Allegations of Russia hacking of Ukrainian gas company Burisma surfaced this past January. From the Kremlin’s perspective, it was a smart play. Cyberattack a Ukrainian company outside of U.S. defenses during the impeachment hearing to confirm a narrative already being advanced by Putin’s preferred candidate. Any kompromat uncovered at Burisma could be dumped into the media ecosystem—President Trump and the U.S. mainstream media would do the rest of the work for the Kremlin. The scheme hasn’t played out as of yet, although Putin’s team will continue trying to advance this anti-Biden narrative until votes are cast. Now, post-impeachment—and amid a flurry of disinformation related to the pandemic and protests—it’s difficult to conceive of a hack-and-dump operation by Russia that would change the outcome of the election. It’s probably too late and the polls too far apart to make such a risky gamble.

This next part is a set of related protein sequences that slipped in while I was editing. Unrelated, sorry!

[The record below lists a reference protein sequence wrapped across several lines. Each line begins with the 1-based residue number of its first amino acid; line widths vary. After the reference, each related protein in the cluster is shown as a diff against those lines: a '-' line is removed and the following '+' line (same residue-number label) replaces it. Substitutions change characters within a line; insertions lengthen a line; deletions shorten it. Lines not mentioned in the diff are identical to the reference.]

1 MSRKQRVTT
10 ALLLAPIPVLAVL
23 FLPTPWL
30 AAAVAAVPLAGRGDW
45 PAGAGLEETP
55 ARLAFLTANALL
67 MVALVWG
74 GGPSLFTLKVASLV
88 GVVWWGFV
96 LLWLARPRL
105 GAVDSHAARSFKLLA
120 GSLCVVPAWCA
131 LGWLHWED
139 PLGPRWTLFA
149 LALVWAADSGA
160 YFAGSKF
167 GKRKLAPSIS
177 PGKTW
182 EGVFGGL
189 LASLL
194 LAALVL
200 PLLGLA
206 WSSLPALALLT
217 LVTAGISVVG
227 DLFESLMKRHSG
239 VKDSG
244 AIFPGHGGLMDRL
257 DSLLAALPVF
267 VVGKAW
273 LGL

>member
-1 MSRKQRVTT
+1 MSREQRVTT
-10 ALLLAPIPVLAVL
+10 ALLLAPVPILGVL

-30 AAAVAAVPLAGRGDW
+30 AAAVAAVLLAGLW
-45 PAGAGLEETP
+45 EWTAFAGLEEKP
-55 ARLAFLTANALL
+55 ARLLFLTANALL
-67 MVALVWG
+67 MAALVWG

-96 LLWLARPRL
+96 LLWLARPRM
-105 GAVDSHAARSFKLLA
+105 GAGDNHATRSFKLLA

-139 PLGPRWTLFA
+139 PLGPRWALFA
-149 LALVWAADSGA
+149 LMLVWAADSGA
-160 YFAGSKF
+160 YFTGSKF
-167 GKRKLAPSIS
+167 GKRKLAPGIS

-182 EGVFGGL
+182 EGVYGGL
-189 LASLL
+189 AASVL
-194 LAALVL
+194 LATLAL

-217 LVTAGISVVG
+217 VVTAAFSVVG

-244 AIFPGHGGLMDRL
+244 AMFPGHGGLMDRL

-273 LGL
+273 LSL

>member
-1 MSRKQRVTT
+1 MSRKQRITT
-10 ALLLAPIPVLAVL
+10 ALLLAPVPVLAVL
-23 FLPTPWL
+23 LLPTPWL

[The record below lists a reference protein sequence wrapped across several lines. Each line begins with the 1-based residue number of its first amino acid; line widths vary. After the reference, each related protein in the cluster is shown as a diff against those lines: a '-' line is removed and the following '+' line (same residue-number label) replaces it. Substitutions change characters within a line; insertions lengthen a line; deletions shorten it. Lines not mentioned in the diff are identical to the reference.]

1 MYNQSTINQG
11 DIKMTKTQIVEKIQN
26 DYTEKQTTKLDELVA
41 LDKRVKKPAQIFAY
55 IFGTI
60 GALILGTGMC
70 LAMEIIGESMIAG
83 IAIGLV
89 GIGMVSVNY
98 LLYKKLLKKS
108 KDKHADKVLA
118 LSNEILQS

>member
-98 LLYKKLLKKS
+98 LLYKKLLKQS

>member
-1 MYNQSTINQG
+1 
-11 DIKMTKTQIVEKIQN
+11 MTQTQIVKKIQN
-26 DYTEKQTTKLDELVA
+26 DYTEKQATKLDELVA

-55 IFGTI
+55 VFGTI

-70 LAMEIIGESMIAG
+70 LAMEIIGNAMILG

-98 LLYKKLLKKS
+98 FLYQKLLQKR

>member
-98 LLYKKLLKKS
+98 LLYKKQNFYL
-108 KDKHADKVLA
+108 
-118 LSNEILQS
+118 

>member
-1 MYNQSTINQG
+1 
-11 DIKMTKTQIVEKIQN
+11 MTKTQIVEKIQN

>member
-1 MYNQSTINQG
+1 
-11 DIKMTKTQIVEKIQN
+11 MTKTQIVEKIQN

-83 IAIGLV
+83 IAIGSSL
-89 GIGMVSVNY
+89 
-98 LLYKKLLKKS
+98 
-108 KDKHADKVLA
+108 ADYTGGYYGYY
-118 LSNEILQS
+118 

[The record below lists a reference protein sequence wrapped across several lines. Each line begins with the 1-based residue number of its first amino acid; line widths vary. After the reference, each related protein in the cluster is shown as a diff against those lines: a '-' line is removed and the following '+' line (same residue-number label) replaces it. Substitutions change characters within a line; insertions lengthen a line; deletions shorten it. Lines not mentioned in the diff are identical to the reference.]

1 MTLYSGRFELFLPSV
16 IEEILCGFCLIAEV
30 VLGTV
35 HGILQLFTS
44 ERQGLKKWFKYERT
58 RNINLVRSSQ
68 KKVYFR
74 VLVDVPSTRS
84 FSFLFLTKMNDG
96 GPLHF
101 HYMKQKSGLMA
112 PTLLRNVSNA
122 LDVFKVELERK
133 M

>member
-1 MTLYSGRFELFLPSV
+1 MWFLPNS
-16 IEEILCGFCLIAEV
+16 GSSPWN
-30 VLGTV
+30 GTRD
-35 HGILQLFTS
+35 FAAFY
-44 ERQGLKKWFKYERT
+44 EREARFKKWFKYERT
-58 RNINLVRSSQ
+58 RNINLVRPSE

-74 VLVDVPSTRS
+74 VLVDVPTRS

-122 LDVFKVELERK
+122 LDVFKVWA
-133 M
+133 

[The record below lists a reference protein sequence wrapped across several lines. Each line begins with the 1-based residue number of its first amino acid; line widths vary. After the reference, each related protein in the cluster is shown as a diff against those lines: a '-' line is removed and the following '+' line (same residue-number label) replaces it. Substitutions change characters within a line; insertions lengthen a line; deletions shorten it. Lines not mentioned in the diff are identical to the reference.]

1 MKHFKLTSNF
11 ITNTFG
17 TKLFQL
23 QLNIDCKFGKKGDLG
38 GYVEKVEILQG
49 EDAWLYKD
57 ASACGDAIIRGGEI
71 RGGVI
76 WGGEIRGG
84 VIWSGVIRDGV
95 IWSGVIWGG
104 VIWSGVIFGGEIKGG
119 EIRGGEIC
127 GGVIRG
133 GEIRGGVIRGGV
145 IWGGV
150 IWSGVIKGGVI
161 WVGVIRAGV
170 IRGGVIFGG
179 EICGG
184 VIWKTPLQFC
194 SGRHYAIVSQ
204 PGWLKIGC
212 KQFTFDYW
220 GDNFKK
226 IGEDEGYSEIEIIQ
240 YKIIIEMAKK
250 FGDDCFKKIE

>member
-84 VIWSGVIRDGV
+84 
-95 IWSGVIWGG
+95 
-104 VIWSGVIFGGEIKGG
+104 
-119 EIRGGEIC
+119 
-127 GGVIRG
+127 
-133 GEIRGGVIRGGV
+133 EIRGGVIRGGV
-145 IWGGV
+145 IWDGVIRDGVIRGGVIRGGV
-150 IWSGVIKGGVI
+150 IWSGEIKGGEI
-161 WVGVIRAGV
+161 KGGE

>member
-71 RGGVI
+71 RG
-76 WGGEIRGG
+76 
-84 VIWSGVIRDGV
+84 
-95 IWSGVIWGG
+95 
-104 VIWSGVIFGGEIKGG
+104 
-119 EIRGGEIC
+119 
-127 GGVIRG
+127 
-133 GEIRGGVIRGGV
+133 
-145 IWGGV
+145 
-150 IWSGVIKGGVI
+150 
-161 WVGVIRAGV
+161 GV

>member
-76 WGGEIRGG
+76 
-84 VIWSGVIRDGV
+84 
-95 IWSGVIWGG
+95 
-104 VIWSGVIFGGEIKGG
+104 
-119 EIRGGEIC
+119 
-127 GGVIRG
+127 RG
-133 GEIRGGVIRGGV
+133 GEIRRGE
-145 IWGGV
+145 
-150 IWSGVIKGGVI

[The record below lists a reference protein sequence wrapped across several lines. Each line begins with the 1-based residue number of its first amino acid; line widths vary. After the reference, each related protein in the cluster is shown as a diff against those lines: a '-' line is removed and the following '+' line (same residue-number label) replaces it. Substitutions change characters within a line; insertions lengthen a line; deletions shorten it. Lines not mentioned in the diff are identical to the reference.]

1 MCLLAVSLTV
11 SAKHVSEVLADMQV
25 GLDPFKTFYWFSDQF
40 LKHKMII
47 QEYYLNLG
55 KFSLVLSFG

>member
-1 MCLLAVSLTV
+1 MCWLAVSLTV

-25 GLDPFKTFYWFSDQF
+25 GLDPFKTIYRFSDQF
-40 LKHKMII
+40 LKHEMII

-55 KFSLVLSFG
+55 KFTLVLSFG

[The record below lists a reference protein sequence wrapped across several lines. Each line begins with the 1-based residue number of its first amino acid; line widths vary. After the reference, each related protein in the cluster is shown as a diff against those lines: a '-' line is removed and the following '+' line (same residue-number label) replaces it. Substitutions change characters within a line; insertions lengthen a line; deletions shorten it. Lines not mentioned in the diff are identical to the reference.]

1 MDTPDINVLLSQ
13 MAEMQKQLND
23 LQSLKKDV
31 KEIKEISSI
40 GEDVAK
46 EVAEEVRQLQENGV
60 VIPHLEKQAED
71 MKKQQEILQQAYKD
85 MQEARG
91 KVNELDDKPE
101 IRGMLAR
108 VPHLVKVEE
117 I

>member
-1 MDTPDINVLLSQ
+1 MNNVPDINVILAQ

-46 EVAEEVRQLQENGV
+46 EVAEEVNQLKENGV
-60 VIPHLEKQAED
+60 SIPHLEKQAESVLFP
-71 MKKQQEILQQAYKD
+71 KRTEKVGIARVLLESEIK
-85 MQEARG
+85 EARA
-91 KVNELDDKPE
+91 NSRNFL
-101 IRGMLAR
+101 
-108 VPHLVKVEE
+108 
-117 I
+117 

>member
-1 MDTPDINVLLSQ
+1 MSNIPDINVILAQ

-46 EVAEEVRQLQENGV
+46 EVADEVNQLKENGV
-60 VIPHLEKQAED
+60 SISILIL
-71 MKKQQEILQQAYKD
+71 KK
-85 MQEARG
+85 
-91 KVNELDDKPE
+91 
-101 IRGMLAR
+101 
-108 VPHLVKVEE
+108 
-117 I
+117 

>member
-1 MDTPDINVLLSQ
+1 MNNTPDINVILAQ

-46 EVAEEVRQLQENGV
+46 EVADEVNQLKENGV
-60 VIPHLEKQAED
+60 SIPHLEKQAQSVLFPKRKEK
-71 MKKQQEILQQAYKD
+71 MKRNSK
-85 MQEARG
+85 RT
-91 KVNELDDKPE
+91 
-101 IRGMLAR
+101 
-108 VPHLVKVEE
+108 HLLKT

The Kremlin’s more appealing strategy appears to be the pursuit and sustained subversion of the upcoming election and American democracy as a whole. On the propaganda and disinformation front, they’ve already ramped up predictions of widespread election rigging and fraud via mail-in balloting, building on the election rigging narratives they’ve promoted since the Iowa caucuses. GRU hackers might, like 2016, take shots at voter rolls and election machines, but this seems less likely in the face of an American cyber response this time around.